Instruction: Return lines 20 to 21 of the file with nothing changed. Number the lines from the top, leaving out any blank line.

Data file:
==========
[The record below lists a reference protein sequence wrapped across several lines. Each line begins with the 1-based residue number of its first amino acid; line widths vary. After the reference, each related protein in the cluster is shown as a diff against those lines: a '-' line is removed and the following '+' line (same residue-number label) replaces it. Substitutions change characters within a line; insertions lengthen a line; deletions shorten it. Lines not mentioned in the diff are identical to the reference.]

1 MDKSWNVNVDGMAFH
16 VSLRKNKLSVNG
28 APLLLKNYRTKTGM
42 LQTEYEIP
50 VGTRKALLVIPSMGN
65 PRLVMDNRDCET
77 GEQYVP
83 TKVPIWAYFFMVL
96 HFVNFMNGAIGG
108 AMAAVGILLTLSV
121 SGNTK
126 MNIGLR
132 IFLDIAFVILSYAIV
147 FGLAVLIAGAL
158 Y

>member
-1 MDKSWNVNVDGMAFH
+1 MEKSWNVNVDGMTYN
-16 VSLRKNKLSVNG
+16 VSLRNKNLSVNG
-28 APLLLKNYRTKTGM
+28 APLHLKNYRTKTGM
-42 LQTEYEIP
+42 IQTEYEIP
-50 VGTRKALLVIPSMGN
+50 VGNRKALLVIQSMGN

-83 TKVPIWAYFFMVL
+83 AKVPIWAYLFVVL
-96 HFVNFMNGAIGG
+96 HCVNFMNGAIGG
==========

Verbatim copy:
-16 VSLRKNKLSVNG
+16 VSLRNKNLSVNG